The Etheridge family name will pop up again when you visit the North Carolina Aquarium at Roanoke Island. Out front, the gravesite and a memorial to Richard Etheridge, a Black descendant of the family and one of the most heroic figures of the U.S. Lifesaving Service (which later became the Coast Guard), gives a little context to his accomplishments. Inside the Aquarium you’ll be led through the story of our waters. At the North Carolina Aquarium Roanoke Island, the centerpiece is the 285,000-gallon Graveyard of the Atlantic tank where a replica wreck (like the ones offshore here, on this stretch of coast where more than a hundred ships have sunk) sits amid sharks, eel, and dozens of other fish. There are interactive touch tanks, exhibits on sea turtles and coastal ecology, and as you move through the aquarium, you’ll follow the flow of water from inland to the ocean, and tanks representing each environment will show you everything from otters to alligators to seahorses to sharks.
Continuing the story of water, the Roanoke Island Maritime Museum has exhibits of boats designed here specifically for use in the sounds and seas around the Island and the Outer Banks. The Roanoke Marshes Lighthouse stands at the end of a short pier, and this reproduction is nearly identical to the lighthouses that helped commercial fishermen navigate the shallow and often shoal-filled waters around the island. Nearby, Island Farm serves as a living-history museum showing how Roanoke Islanders and Outer Bankers lived in the mid-1800s. A collection of original and restored buildings and a dedicated group of costumed historians and subject matter experts make the place come alive.
Hiking, Biking, & More
You can head over to Roanoke Island for a ride or walk. On the Island, a mixed-used path parallels the highway and spends most of its time in the shade (you’ll be glad of this if you’re riding in summer). Once you’ve explored the commercial and residential streets of Manteo (be careful as you might be riding on streets, not paths, in areas), take the bike path north toward the Aquarium, Island Farm, the Fort Raleigh-Elizabethan Gardens area, and the views at the foot of the Washington Baum Bridge. Bring your bikes or connect with one of the bike rental shops on the Outer Banks and pick up a set of wheels for the day, the week, or anything in between.
Many visitors like to take things a little slower, and for that we’ve got a fleet of boats ready to take you on sunset cruises, dolphin tours, and on sightseeing jaunts on the Sound and in the Atlantic. Several boats sail out of the Manteo harbor, including Captain Johnny’s Outer Banks Dolphin Tours, the Downeast Rover (a beautiful 55’ topsail schooner), Sail Outer Banks, Outer Banks Adventures, and others. From Wanchese, at the south end of Roanoke Island, Paradise Dolphin Cruises specializes in spotting these magnificent mammals in the wild. There are just as many sunset cruises, dolphin tours, and pleasure cruises to join on the Outer Banks proper.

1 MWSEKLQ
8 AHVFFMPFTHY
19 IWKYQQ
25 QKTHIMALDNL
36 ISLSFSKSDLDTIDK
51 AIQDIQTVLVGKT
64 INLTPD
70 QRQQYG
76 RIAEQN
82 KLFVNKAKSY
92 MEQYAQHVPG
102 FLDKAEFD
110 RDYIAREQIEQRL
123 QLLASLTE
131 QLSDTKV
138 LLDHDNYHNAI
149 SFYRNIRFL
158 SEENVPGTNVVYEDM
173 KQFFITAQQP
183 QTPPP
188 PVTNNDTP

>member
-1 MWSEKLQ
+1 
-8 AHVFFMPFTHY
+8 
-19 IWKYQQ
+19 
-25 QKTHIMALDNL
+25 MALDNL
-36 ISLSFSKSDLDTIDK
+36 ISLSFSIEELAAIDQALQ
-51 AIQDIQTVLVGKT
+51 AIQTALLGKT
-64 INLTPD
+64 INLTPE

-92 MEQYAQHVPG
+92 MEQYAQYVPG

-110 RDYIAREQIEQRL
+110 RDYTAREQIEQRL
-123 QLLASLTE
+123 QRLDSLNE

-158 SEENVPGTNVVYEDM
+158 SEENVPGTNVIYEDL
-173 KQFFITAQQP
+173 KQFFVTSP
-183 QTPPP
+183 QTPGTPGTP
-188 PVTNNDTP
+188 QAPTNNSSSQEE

On Roanoke Island, you can hunt on private property (with permission from the property owner) and in the 1,847-acre Roanoke Island Marshes Game Land, south of Highway 64. Game includes white-tailed deer, black bear, turkey, feral pigs, small game, and waterfowl. To hunt here you’ll need your North Carolina hunting license and the proper tags or stamps (for deer, hogs, or waterfowl).
The Alligator River National Wildlife Refuge has a wide array of game available. Here you can hunt a range of waterfowl, quail, mourning dove, woodcock, rabbit, squirrel, raccoon, opossum, and white-tailed deer. Most of the Refuge’s 154,000 acres are open to hunting, with clear signs and maps denoting where hunting is and isn’t permitted. To hunt here you’ll need a valid North Carolina hunting license and a permit from the Refuge. The permit, and the Refuge’s hunting regulations, are available online here.
There are guides and outfitters who lead hunts for waterfowl, deer, and more. Dare to Hyde Outdoor Adventure leads trips in Dare County and neighboring Hyde County. Eastern OBX Guide Service, Parkers Waterfowl Guide Service, Duck Hunter OBX, and Outer Banks Waterfowl Guide Service are a few of the local guides who can help you have a successful day.
- The Old Swimming Hole near the Dare County Airport
- Washington Baum Bridge
- Virginia Dare Memorial Bridge
- Manteo at the bridge leading to Roanoke Island Festival Park
Mainland Dare County